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HEALTH ACTION NETWORK - ADVOCATES FOR BETTER HEALTH CARE SOLUTIONS

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This Week in Health Care Reform - July 31st, 2015

Five years in, the health care law remains as divisive as ever; new cholesterol drugs threaten to exacerbate an already unsustainable cost trend; telehealth continues to offer up new solutions to old problems; and, state exchanges grapple with their future.

 

Week in Review

Polling: Despite having withstood an unending stream of political attacks, not to mention repeated challenges to its Constitutional legitimacy, the Affordable Care Act remains as politically divisive as it was when it was first enacted.  A new survey from inside-the-Beltway publication Morning Consult found that attitudes towards the health care law remain stagnant and entrenched along party lines.  Generally, a plurality of respondents (37 percent) said that they wanted Congress to improve the law.  However, when broken out by party affiliation, responses were predictably partisan, with Democrats largely wanting lawmakers to either expand the law or allow it take effect, while Republicans either wanted changes to it or for it to be repealed outright. 

Havoc on the Horizon: As diagnosed cases of hepatitis C in states across the country sharply increase, stakeholders across the health care spectrum are warning that our system is in danger of collapsing under the weight of the high-priced drugs being prescribed to treat the liver-destroying disease.  Unfortunately, with pharmaceutical sales soaring for these manufacturers, it doesn’t look like that’s about to change.  Distressingly, new drugs, about to hit the market, seem poised, if anything, to send our health care system, once and for all, teetering over the brink.  A new class of cholesterol drugs are already threatening to “wreak financial havoc” as described by Express Scripts, the nation’s largest pharmacy benefits manager.  Separately, a new drug aimed at treating cystic fibrosis is already coming under heavy fire, owing to its manufacturer’s decision to price the treatment at $259,000 per patient annually.  However, a group of prominent cystic fibrosis doctors are fighting back, taking their previously private – and largely fruitless – dialogue with that drug’s manufacturer, Vertex, public.  Whether or not their efforts are successful in introducing reason and social obligation into the discussion remains to be seen, but the issue writ large has begun to gain traction beyond prescribed patient populations as more and more people find themselves wondering, “How high is too high?”

Digital Solutions:
Patients and doctors continue to express growing comfort with the role that technology can play in eliminating the barriers that traditionally stood in the way of getting care to the people who need it when it’s needed.  That’s opened the door to the exploration of new and innovative ways that telehealth and predictive analytics can enhance the delivery of health care.  But, challenges remain.  Whether it’s states accommodating telehealth’s widespread adoption by enacting the requisite policies or the federal government finding a way to encourage telehealth’s utilization by taking a look at the existing reimbursement model, systemic changes are needed.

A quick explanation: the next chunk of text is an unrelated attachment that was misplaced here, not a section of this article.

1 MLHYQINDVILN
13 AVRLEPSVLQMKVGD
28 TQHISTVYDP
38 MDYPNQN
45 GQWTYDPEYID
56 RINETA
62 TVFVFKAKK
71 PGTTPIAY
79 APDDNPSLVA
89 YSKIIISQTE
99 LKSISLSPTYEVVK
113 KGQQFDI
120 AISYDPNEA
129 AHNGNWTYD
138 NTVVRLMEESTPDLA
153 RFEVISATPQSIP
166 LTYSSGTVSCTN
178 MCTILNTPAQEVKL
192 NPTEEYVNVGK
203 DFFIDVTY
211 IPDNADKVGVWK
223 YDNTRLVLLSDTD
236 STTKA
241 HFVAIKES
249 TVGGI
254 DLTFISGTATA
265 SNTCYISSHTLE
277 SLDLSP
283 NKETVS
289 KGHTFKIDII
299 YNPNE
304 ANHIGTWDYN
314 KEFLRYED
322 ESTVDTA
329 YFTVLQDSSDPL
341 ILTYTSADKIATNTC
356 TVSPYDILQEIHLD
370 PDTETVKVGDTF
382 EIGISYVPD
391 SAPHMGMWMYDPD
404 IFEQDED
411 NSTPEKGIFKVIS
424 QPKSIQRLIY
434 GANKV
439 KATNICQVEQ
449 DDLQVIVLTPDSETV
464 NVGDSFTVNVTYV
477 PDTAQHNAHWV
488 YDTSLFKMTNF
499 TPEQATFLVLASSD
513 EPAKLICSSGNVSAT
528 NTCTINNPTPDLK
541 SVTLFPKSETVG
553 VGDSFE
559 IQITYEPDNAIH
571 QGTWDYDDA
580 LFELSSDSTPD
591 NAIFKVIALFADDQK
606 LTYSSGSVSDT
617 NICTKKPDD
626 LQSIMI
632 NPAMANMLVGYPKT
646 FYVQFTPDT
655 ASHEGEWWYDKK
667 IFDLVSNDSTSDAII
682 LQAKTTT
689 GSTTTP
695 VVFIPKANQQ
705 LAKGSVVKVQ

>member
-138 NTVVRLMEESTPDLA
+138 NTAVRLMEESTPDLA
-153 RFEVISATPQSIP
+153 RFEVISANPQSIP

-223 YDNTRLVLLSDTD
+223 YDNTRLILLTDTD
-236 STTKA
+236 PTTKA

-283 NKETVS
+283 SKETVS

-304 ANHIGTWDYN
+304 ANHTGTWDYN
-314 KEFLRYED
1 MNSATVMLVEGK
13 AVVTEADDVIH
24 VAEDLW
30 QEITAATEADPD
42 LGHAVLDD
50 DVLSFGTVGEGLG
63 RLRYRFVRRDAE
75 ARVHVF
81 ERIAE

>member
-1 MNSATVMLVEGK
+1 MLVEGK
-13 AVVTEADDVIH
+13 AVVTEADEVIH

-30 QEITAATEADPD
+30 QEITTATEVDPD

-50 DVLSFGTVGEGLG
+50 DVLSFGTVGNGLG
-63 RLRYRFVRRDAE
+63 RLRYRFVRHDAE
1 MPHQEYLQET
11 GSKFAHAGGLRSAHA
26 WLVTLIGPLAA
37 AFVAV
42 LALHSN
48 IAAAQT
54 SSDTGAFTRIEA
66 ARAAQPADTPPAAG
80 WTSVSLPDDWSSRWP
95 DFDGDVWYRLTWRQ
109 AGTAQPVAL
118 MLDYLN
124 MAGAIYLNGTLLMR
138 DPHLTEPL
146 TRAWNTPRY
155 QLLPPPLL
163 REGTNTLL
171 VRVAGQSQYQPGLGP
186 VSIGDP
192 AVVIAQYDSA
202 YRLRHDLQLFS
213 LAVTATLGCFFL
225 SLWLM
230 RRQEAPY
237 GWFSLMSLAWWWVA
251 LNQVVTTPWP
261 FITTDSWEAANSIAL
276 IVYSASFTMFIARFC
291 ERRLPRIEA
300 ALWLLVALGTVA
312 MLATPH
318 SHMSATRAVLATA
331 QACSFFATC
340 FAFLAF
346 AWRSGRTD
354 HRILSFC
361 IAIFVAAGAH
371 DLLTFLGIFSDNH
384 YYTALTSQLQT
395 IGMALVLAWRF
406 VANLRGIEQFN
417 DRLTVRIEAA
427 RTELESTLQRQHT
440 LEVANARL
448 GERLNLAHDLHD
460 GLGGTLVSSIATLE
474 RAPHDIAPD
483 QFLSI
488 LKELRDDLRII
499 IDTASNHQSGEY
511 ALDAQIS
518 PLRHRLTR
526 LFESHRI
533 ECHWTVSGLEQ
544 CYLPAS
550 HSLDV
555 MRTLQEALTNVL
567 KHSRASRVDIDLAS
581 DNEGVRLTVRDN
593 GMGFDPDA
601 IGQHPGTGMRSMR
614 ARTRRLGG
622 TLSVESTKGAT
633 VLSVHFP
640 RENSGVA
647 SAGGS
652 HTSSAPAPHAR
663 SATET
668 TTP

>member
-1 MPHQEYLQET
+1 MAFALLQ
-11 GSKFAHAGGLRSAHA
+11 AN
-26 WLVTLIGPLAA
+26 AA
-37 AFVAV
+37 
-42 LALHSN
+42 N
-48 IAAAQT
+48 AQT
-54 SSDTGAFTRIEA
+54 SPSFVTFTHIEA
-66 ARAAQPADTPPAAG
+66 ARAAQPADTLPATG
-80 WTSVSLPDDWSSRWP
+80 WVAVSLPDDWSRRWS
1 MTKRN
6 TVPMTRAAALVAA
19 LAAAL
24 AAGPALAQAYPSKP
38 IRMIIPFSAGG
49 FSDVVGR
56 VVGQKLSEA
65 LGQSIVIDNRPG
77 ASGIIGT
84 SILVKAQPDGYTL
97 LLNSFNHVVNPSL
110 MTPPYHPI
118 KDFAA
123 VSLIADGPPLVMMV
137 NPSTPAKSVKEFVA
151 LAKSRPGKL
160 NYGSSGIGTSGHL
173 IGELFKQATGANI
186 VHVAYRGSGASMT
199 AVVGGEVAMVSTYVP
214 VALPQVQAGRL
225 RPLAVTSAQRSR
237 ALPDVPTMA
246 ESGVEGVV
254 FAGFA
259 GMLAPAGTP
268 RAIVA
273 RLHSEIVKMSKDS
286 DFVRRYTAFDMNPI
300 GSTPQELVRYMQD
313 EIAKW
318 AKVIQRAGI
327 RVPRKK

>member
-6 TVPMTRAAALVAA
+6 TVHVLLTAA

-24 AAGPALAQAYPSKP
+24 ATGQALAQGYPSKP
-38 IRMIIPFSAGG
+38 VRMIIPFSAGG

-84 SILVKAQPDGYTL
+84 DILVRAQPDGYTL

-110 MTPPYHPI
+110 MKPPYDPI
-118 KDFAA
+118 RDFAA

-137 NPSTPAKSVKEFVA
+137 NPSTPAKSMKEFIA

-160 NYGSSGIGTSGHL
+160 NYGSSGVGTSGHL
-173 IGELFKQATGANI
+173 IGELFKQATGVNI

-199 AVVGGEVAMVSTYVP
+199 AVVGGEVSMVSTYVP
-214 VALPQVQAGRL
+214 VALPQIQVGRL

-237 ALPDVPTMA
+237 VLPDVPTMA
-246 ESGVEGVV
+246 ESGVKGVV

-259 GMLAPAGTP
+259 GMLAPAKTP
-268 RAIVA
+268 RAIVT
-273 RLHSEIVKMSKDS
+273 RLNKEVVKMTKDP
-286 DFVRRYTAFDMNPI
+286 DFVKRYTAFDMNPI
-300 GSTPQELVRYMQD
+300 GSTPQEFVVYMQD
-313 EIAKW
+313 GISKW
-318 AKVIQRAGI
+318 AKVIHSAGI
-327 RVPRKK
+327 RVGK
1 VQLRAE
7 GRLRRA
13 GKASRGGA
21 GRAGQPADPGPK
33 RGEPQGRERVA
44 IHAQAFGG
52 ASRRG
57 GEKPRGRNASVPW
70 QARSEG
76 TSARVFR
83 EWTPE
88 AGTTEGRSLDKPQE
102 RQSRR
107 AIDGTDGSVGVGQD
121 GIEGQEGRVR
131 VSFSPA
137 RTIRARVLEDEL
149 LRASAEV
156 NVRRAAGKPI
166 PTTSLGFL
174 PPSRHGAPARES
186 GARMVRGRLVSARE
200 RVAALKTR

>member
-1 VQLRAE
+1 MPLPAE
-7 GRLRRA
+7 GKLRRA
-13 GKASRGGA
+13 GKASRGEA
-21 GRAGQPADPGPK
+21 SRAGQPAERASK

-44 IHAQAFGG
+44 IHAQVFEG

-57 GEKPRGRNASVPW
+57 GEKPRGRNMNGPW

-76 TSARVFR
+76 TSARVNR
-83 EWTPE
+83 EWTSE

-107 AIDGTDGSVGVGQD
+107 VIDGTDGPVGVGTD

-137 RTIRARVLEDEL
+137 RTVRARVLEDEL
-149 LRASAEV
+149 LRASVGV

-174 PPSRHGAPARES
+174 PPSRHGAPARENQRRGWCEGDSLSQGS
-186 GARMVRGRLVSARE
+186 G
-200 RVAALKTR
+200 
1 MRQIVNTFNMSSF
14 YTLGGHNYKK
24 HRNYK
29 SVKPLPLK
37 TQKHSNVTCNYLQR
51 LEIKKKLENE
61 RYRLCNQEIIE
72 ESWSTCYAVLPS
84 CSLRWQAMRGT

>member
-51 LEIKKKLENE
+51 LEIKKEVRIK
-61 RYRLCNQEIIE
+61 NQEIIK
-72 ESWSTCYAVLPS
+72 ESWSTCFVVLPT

State of State Exchanges:
As state-run exchanges begin to normalize operational expenses, many find themselves struggling to make ends meet, largely owing to a combination of higher-than-expected costs and lower-than-anticipated enrollment.  Experts estimate that of the twelve states and the District of Columbia that elected to establish their own marketplaces, about half of them face financial difficulties.  What this means going forward isn’t immediately clear, but it’s prompted many of them to talk about ‘shared services’ as a means of exploiting whatever economies of scale they might be able to leverage.

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We encourage you to stay involved as implementation efforts surrounding health care reform progress.  Visit the Health Action Network and be sure to let us know what's on your mind.


 

Looking Ahead

A new study from the Office of the Actuary at the Centers for Medicare & Medicaid Services (CMS) projects health care spending to increase by 5.8 percent on an annual basis through 2024.  Prior to last year, spending rates were at about 4 percent annually, but that trend was reversed with the launch of the Affordable Care Act’s insurance exchange marketplaces and the expansion of Medicaid.  The analysis also points to our aging population’s higher health care costs and the explosion of costly new high-priced medicines as drivers of spending.

And, speaking of CMS, this week marked the 50th Anniversary of Medicare and Medicaid.  As celebrants honored the occasion, recognizing the achievements of these historic safety net programs, thoughts turned to what the future holds for Medicare and Medicaid


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